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Saturday, December 29, 2007

Are the ‘Lesser’ Appellations in the Rhone Valley Really Second Rate?

While it is no secret that I adore all types of wines that stem from the Rhone, a weakening dollar and increasing global demand for wines from this region has caused me to take a closer look at the famed region’s less prestigious appellations to find value. My major criticisms regarding top wines originating from less heralded segments of the Rhone is that, while not short on character, they lack the polish, depth and textural refinement of their more prominent siblings. I hoped that this tasting would change my perception of these wines a bit, at least in regard to any pre-conceived notions I may have had concerning their quality. The good news is, it did shut me up, well, at least a little bit.

For theme purposes, the ‘lesser appellations’ were defined as any region of the Northern or Southern Rhone that is not Cote Rotie, Hermitage or Chateauneuf du Pape. We were all responsible for sourcing various wines of each region and tasted them blind. While there were certainly a few pedestrian, blasé pretenders in the lineup, a couple wines of the bunch absolutely had me completely fooled that they were not of ‘lesser’ pedigree at all (to the tune of ‘who snuck in a real Chateauneuf in here?!’). It likely won't shock anyone that Santa Duc proved to be the cream of the Southern Rhone's lesser crop, nor that Chapoutier was....well, Chapoutier, but there were a couple studly showings from names that may not currently be on your radar screen but are absolutely worth a closer look next time you find yourself on the lookout for value from the Rhone.

There was no particular order assigned to wines, which were served in flights of two.

2000 Tardieu-Laurent Gigondas - France, Rhône, Southern Rhône, Gigondas

This wine’s color was not nearly as saturated as that of number 2, suggesting just a hint of age. The nose had me fooled that it could have been a maturing Bordeaux, emitting notes of lilac, currant, tobacco, gravel, pepper, iron and hints of cassis. The wine was epitomized by finesse; it had a medium bodied, elegant personality that contained its rock solid structure admirably. This beauty should drink very well for the next decade, 91 points.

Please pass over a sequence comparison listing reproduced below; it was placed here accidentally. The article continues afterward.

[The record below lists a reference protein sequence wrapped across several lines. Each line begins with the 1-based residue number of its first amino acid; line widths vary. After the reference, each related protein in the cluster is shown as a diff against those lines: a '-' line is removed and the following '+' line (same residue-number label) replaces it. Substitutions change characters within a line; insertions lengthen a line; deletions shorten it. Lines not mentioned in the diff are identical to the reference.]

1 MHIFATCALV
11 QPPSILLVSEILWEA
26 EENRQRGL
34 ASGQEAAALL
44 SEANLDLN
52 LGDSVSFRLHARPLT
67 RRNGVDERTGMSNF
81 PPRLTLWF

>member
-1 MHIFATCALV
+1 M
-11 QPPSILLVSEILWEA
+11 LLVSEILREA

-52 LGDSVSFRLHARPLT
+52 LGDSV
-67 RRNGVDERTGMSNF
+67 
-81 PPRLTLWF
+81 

Perhaps the inkiest wine that we tasted throughout the evening, I knew this was the Mordoree immediately. This was a heady, structured and forebodingly tight effort that hinted at mocha, violet and sweet raspberry perfume in its backward, sinewy profile. The wine currently lacks definition and loaded w/ mouth-puckering tannins, but should emerge after a few years in the cellar (as it was tough to accurately assess last night), 88+ points.

2001 Patrick Lesec Gigondas Les Blâches - France, Rhône, Southern Rhône, Gigondas

This wine was a haven for those that find pleasure in Provencal essences, as the myriad of spicy herb notes that ejected from this Rhone became immediately cozy w/ me. Notions of spicebox, vivid garrigue, pepper, dry-rubbed beef, strawberry and cherry flavors scintillated the savory senses of the palate in an un-relenting fashion. Plush and generous in the mouth, echoing complex spice notes that simply wouldn’t quit as this baby Chateauneuf really stretched its legs on the long, mineral driven finish, 92 points.

2003 Delas Frères Crozes-Hermitage Le Clos - France, Rhône, Northern Rhône, Crozes-Hermitage

While things began in a somewhat close to the vest fashion through the leafy, underbrush scents of this youngster, the palate polarized my opinion of this heat-wave charged Syrah. My immediate impression in the mouth was that of a ‘dialed down Aussie Grenache,’ as the exceptionally ripe, nearing candied notes of blackberry reduction, framboise and crushed fruit character seemed too forward, unbridled and precocious to possibly be a Crozes Hermitage. While ’03 produced uncharacteristic wines that could be referred to as irregular at best, the brightness of the fruit gave this aloof Syrah an intrinsic appeal that I feel for, irregular or not, 91+ points.